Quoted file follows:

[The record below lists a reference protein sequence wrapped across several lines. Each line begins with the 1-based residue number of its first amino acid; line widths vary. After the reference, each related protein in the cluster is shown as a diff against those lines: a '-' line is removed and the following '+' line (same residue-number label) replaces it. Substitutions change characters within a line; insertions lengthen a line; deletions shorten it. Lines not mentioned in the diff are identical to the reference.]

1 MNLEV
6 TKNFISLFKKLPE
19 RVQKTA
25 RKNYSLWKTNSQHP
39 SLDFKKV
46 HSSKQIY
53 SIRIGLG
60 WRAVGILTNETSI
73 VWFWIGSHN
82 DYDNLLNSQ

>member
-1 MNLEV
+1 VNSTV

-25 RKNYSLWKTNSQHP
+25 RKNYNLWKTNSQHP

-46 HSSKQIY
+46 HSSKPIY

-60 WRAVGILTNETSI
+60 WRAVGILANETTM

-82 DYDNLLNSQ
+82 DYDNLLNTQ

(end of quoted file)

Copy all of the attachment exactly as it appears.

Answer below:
[The record below lists a reference protein sequence wrapped across several lines. Each line begins with the 1-based residue number of its first amino acid; line widths vary. After the reference, each related protein in the cluster is shown as a diff against those lines: a '-' line is removed and the following '+' line (same residue-number label) replaces it. Substitutions change characters within a line; insertions lengthen a line; deletions shorten it. Lines not mentioned in the diff are identical to the reference.]

1 MNLEV
6 TKNFISLFKKLPE
19 RVQKTA
25 RKNYSLWKTNSQHP
39 SLDFKKV
46 HSSKQIY
53 SIRIGLG
60 WRAVGILTNETSI
73 VWFWIGSHN
82 DYDNLLNSQ

>member
-1 MNLEV
+1 VNSTV

-25 RKNYSLWKTNSQHP
+25 RKNYNLWKTNSQHP

-46 HSSKQIY
+46 HSSKPIY

-60 WRAVGILTNETSI
+60 WRAVGILANETTM

-82 DYDNLLNSQ
+82 DYDNLLNTQ